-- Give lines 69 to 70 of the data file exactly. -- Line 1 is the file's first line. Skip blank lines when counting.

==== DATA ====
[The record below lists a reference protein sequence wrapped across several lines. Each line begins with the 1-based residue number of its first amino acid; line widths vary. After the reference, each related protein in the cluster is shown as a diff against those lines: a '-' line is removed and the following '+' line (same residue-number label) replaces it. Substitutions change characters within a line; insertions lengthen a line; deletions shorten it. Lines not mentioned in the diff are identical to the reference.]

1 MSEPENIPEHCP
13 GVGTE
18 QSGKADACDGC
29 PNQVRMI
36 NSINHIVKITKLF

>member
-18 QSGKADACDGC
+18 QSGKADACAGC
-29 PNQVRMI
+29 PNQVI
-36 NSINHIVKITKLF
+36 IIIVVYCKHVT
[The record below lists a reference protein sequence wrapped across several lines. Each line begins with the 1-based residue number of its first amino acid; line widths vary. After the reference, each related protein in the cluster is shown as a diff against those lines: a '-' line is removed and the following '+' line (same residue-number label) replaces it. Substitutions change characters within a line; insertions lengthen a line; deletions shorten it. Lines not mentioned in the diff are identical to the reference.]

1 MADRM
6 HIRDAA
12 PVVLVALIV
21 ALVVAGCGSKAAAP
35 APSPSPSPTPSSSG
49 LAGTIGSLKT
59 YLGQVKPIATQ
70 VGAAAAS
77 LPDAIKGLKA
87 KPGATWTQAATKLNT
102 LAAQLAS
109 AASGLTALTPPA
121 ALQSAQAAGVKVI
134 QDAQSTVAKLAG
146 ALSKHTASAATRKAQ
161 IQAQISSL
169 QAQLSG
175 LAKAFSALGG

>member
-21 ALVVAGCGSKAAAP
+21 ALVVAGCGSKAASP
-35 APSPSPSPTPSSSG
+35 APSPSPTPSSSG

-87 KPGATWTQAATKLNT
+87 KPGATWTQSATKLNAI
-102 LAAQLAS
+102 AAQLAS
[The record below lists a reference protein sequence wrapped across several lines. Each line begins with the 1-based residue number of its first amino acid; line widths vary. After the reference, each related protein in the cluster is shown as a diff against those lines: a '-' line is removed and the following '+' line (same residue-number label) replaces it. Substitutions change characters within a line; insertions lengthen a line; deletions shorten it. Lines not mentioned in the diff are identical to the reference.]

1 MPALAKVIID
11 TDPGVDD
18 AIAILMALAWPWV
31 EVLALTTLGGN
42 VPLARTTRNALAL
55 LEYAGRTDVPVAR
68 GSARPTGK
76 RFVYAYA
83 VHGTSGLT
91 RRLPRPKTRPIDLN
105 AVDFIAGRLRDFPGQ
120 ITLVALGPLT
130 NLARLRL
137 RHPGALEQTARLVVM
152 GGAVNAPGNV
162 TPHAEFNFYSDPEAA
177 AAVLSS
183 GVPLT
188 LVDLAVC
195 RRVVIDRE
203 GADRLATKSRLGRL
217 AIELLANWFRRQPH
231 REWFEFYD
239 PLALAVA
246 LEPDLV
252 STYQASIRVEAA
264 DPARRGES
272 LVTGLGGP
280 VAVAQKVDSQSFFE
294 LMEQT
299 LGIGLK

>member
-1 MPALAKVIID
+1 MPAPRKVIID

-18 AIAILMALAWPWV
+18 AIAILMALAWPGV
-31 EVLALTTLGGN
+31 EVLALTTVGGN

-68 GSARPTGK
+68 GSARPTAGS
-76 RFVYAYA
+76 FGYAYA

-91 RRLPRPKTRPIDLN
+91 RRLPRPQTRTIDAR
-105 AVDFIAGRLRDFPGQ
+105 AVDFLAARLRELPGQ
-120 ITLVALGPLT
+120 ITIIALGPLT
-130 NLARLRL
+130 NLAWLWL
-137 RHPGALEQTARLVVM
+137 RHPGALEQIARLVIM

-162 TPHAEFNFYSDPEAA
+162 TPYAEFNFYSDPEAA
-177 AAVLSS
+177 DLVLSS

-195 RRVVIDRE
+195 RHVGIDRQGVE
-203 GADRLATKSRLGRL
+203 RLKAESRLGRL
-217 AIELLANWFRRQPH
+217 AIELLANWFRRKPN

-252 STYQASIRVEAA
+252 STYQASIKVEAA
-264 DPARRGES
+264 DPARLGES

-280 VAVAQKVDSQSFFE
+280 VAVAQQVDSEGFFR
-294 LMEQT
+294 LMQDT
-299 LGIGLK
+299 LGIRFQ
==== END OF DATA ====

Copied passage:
264 DPARRGES
272 LVTGLGGP